Public Sector Enterprise Risk Management


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Presentation given to audit around the importance of governance, risk management and audit

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  • An uncertain event or set of events which should it occur will have an effect on the achievement of objectives A risk consists of a combination of the probability of the perceived threat or opportunity occurring and the magnitude of its impact on objectives (or benefits)
  • The problem with the future is that there are many more things that might happen than will happen
  • Known Knowns – Issues, Known Unknowns – Risks, Unknown Unknowns -
  • Public Sector Enterprise Risk Management

    1. 1. Public Sector Enterprise Risk Management and Why It’s Important Internal Audit, Risk & Governance The Hatton, London, 18th May 2009 Dr David Hancock MBA Public Sector Risk Manager of the Year 2008/09
    2. 2. Agenda <ul><li>Understanding public sector risk management </li></ul><ul><li>What are the particular challenges? </li></ul><ul><li>What might a successful ERM programme look like? </li></ul><ul><li>Gaining senior management buy-in to ERM </li></ul>
    3. 3. What is meant by a Risk? “ The uncertainty of outcome, whether positive or negative threat, of actions and events. It is the combination of likelihood and impact, including perceived importance.” (HM Treasury, The Orange Book, 2004) A statistical inevitability?
    4. 4. Evaluating A Risk <ul><li>Likelihood </li></ul><ul><li>The chance that the risk may actually be realised, (occur), sometimes called probability </li></ul><ul><li>Impact </li></ul><ul><li>The effect that the risk being realised would have on the Objectives, sometimes called consequence </li></ul>
    5. 5. The Risk Process Set Objectives Monitor the risks Report movement of the risk Identify Threats and Opportunities to Objectives Assess the risks associated with each threat and opportunity ( Inherent ) and map exposure (PxC) Consider actions to manage risk terminate, tolerate, treat, transfer Reassess the risk ( Residual ) and remap (PxC) in light of actions in place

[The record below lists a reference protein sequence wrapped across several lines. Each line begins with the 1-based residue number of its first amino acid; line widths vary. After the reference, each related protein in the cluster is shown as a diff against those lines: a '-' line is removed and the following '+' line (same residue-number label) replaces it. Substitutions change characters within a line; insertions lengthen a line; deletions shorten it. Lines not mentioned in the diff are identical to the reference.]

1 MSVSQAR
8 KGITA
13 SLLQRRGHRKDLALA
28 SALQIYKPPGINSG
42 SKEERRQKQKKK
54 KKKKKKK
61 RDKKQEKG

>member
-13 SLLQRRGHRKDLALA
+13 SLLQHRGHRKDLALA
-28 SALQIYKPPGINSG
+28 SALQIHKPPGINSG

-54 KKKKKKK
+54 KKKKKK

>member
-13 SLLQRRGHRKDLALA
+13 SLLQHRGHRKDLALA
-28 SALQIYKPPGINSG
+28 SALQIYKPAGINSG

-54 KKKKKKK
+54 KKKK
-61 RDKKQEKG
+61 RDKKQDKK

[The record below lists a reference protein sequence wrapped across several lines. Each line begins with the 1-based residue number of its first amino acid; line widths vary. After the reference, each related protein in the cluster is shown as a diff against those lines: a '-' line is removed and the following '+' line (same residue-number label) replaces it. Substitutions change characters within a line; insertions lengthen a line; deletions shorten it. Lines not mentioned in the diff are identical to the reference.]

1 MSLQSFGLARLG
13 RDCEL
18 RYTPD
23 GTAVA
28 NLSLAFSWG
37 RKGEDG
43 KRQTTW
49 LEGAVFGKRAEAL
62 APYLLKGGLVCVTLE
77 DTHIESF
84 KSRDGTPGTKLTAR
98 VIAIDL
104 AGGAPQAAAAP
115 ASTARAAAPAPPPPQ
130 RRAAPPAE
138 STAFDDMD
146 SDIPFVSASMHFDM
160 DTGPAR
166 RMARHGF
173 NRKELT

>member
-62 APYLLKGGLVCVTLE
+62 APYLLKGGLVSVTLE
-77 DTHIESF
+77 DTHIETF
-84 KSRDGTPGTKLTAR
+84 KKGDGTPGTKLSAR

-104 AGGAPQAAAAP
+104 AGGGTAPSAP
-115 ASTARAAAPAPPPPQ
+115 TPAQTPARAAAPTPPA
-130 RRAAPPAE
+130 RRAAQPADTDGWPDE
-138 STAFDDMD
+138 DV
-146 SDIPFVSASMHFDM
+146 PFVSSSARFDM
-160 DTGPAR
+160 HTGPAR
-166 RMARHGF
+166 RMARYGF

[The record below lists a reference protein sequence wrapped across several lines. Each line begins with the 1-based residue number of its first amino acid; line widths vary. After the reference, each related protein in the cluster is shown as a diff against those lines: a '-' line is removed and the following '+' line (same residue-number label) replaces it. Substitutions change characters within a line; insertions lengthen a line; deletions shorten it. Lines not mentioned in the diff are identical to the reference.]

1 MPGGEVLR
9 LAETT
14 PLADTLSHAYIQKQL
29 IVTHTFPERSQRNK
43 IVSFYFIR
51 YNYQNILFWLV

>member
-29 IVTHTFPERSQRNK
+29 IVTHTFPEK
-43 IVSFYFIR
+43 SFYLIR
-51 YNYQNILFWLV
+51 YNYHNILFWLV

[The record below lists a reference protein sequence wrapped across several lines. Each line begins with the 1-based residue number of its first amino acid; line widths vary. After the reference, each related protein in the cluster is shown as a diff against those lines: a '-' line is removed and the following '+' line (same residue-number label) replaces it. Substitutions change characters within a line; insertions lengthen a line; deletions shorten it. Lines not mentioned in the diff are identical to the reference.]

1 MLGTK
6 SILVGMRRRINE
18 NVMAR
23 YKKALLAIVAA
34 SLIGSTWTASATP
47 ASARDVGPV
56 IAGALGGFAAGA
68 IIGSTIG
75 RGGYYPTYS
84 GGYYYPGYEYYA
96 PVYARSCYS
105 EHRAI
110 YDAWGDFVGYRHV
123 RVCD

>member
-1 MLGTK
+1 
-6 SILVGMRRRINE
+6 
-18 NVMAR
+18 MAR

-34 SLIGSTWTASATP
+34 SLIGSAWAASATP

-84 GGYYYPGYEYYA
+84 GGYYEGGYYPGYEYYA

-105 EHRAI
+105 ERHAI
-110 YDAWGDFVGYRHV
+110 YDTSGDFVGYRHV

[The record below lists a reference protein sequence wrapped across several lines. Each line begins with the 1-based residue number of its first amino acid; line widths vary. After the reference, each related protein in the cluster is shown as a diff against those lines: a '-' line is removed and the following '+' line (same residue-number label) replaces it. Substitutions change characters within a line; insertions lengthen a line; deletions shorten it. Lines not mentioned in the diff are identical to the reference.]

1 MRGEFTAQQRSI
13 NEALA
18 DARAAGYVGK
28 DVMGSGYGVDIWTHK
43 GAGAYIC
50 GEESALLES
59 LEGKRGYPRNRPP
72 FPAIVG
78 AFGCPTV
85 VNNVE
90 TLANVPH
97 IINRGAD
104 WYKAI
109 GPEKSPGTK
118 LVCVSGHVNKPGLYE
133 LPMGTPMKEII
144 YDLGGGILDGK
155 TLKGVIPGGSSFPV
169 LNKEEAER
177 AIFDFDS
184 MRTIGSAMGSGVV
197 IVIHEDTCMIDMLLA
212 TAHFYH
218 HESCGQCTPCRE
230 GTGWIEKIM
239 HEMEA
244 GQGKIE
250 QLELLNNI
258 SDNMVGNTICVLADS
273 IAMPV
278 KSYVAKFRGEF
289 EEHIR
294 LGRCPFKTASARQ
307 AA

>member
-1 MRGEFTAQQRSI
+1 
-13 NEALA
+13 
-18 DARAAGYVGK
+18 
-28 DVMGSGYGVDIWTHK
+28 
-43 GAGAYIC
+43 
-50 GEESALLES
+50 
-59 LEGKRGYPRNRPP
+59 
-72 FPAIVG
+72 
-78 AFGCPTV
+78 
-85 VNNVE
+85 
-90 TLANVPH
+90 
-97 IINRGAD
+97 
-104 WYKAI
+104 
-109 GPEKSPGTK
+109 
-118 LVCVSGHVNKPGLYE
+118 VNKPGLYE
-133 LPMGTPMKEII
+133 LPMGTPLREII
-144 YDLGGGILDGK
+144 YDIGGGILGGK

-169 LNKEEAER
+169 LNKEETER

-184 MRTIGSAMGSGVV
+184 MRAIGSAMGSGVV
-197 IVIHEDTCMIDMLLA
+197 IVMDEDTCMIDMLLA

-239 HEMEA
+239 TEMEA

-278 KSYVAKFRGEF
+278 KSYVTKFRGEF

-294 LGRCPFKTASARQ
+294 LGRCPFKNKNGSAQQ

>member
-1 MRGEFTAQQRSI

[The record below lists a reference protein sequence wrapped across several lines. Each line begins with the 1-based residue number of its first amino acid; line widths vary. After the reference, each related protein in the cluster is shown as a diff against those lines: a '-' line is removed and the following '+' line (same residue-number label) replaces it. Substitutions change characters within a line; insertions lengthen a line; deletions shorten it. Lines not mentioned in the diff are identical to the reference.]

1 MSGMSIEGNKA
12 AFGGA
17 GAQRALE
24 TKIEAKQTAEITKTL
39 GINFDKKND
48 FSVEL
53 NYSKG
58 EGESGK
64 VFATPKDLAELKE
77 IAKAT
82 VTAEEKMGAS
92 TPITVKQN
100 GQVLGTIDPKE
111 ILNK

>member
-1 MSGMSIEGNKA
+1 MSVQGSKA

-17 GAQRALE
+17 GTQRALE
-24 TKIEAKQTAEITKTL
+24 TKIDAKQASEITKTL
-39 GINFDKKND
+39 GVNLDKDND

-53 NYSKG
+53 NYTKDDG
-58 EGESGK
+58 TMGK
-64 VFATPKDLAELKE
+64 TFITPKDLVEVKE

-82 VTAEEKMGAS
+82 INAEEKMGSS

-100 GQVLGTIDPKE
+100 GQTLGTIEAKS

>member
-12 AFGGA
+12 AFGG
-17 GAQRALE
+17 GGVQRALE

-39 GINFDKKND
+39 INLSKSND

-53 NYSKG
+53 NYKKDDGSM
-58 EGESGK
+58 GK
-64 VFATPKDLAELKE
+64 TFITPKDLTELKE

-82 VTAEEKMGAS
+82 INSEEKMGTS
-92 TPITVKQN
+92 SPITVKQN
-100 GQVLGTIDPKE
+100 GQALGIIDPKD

6. 6. Response to risk… the 4 Ts Terminate – Do things differently and thus remove the risk Tolerate – Nothing can be done at a reasonable cost to mitigate the risk or the likelihood and impact are at a reasonable level What about ethical and moral acceptance? Treat – Take action to control the risk either by reducing the likelihood of the risk developing or limiting the impact it will have on the project Transfer – Some of the financial risk may be transferable via insurance or contractual arrangements or accepted by third parties
    7. 7. What is Risk ? (Advanced) <ul><li>Exists in the future </li></ul><ul><li>There are many possible futures available </li></ul><ul><li>The model is not reality </li></ul><ul><li>“ Recognising the possibility of different outcomes and trying to make sure that activities are directed towards making an acceptable set of outcomes more likely” - CIPFA Treasury discussion paper </li></ul>
    8. 8. Two Types of Uncertainty <ul><li>Aleatoric uncertainty - is &quot;unknowable&quot;, that is, we can't obtain observations, which would help reducing that uncertainty. </li></ul><ul><li>Epistemic uncertainty is - &quot;unknown to me&quot; and it is possible to obtain observations which help to reduce that uncertainty </li></ul>Known Knowns, Known Unknowns Unknown Unknowns – Donald Rumsfeld
    9. 9. Risk Assessment <ul><li>Quantitative </li></ul><ul><ul><li>An attempt to apply meaningful and objective probabilities and subsequently consider and then quantify the potential of such risks in terms of time, cost and quality (Laxtons guide to risk analysis and management) </li></ul></ul><ul><li>Qualitative </li></ul><ul><ul><li>Involves the registration of the identified risks, by ‘experts’ in a formal manner using subjective probabilities. </li></ul></ul><ul><ul><li>Selection of stakeholders is critical to its success. </li></ul></ul><ul><ul><li>Need to take into consideration Group Dynamics. </li></ul></ul><ul><ul><li>Also used to identify Opportunities </li></ul></ul>
    10. 10. <ul><li>General Project Delivery Trends </li></ul><ul><li>Increased complexity of solutions </li></ul><ul><li>Projects solved and delivered through diverse teams </li></ul><ul><li>Increased relationships/partnerships </li></ul><ul><li>Increased societal interaction </li></ul><ul><li>Increased interaction with ‘non experts’ (General Public) </li></ul><ul><li>Increased political involvement </li></ul><ul><li>Higher customer expectation </li></ul><ul><li>Increased expectations of performance </li></ul><ul><li>Increased informed risk taking </li></ul><ul><li>Increased media attention </li></ul>What are the particular challenges?